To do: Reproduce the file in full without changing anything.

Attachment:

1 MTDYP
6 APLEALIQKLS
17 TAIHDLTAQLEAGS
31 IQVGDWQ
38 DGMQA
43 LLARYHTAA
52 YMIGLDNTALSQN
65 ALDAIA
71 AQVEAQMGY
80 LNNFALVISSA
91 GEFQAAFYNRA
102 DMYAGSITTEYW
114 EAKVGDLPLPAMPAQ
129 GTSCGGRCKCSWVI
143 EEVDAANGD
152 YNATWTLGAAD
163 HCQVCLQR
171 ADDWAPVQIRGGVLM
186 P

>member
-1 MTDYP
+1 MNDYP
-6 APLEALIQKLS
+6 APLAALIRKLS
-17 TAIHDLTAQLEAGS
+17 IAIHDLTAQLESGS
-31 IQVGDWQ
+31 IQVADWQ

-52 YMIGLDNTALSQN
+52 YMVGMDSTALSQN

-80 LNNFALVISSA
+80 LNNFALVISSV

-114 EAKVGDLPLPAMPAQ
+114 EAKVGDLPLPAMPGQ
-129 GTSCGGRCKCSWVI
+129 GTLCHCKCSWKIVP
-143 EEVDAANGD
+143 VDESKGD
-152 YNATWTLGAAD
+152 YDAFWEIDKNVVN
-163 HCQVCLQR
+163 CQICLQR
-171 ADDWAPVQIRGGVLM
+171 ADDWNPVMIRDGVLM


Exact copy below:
1 MTDYP
6 APLEALIQKLS
17 TAIHDLTAQLEAGS
31 IQVGDWQ
38 DGMQA
43 LLARYHTAA
52 YMIGLDNTALSQN
65 ALDAIA
71 AQVEAQMGY
80 LNNFALVISSA
91 GEFQAAFYNRA
102 DMYAGSITTEYW
114 EAKVGDLPLPAMPAQ
129 GTSCGGRCKCSWVI
143 EEVDAANGD
152 YNATWTLGAAD
163 HCQVCLQR
171 ADDWAPVQIRGGVLM
186 P

>member
-1 MTDYP
+1 MNDYP
-6 APLEALIQKLS
+6 APLAALIRKLS
-17 TAIHDLTAQLEAGS
+17 IAIHDLTAQLESGS
-31 IQVGDWQ
+31 IQVADWQ

-52 YMIGLDNTALSQN
+52 YMVGMDSTALSQN

-80 LNNFALVISSA
+80 LNNFALVISSV

-114 EAKVGDLPLPAMPAQ
+114 EAKVGDLPLPAMPGQ
-129 GTSCGGRCKCSWVI
+129 GTLCHCKCSWKIVP
-143 EEVDAANGD
+143 VDESKGD
-152 YNATWTLGAAD
+152 YDAFWEIDKNVVN
-163 HCQVCLQR
+163 CQICLQR
-171 ADDWAPVQIRGGVLM
+171 ADDWNPVMIRDGVLM